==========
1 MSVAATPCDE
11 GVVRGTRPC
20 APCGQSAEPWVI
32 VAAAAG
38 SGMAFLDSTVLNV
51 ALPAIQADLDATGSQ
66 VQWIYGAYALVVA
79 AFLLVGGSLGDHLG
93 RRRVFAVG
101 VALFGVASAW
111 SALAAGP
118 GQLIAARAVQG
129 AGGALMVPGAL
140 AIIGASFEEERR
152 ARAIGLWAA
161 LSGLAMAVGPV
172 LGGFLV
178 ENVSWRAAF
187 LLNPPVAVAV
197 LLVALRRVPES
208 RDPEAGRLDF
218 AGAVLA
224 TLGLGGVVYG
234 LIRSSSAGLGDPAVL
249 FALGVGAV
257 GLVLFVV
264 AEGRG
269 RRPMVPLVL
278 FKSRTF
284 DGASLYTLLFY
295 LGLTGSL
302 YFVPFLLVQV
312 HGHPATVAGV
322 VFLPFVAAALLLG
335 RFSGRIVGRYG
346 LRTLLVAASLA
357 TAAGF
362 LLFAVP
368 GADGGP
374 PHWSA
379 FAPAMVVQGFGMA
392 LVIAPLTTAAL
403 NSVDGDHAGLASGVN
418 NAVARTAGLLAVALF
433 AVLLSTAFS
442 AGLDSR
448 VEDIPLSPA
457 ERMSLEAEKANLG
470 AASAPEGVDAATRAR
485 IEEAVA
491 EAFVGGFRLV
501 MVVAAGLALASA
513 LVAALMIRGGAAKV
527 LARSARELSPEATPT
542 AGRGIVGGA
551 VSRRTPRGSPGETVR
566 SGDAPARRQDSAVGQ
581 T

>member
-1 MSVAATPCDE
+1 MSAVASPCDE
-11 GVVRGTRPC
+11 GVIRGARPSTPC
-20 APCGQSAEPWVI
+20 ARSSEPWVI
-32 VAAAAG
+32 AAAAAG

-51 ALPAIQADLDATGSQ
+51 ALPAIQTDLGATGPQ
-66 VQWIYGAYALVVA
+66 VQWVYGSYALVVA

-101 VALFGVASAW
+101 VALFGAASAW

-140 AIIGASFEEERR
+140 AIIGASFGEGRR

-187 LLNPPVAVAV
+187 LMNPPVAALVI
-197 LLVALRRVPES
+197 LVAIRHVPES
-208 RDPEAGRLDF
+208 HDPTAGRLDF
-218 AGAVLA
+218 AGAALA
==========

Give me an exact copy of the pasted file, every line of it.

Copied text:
1 MSVAATPCDE
11 GVVRGTRPC
20 APCGQSAEPWVI
32 VAAAAG
38 SGMAFLDSTVLNV
51 ALPAIQADLDATGSQ
66 VQWIYGAYALVVA
79 AFLLVGGSLGDHLG
93 RRRVFAVG
101 VALFGVASAW
111 SALAAGP
118 GQLIAARAVQG
129 AGGALMVPGAL
140 AIIGASFEEERR
152 ARAIGLWAA
161 LSGLAMAVGPV
172 LGGFLV
178 ENVSWRAAF
187 LLNPPVAVAV
197 LLVALRRVPES
208 RDPEAGRLDF
218 AGAVLA
224 TLGLGGVVYG
234 LIRSSSAGLGDPAVL
249 FALGVGAV
257 GLVLFVV
264 AEGRG
269 RRPMVPLVL
278 FKSRTF
284 DGASLYTLLFY
295 LGLTGSL
302 YFVPFLLVQV
312 HGHPATVAGV
322 VFLPFVAAALLLG
335 RFSGRIVGRYG
346 LRTLLVAASLA
357 TAAGF
362 LLFAVP
368 GADGGP
374 PHWSA
379 FAPAMVVQGFGMA
392 LVIAPLTTAAL
403 NSVDGDHAGLASGVN
418 NAVARTAGLLAVALF
433 AVLLSTAFS
442 AGLDSR
448 VEDIPLSPA
457 ERMSLEAEKANLG
470 AASAPEGVDAATRAR
485 IEEAVA
491 EAFVGGFRLV
501 MVVAAGLALASA
513 LVAALMIRGGAAKV
527 LARSARELSPEATPT
542 AGRGIVGGA
551 VSRRTPRGSPGETVR
566 SGDAPARRQDSAVGQ
581 T

>member
-1 MSVAATPCDE
+1 MSAVASPCDE
-11 GVVRGTRPC
+11 GVIRGARPSTPC
-20 APCGQSAEPWVI
+20 ARSSEPWVI
-32 VAAAAG
+32 AAAAAG

-51 ALPAIQADLDATGSQ
+51 ALPAIQTDLGATGPQ
-66 VQWIYGAYALVVA
+66 VQWVYGSYALVVA

-101 VALFGVASAW
+101 VALFGAASAW

-140 AIIGASFEEERR
+140 AIIGASFGEGRR

-187 LLNPPVAVAV
+187 LMNPPVAALVI
-197 LLVALRRVPES
+197 LVAIRHVPES
-208 RDPEAGRLDF
+208 HDPTAGRLDF
-218 AGAVLA
+218 AGAALA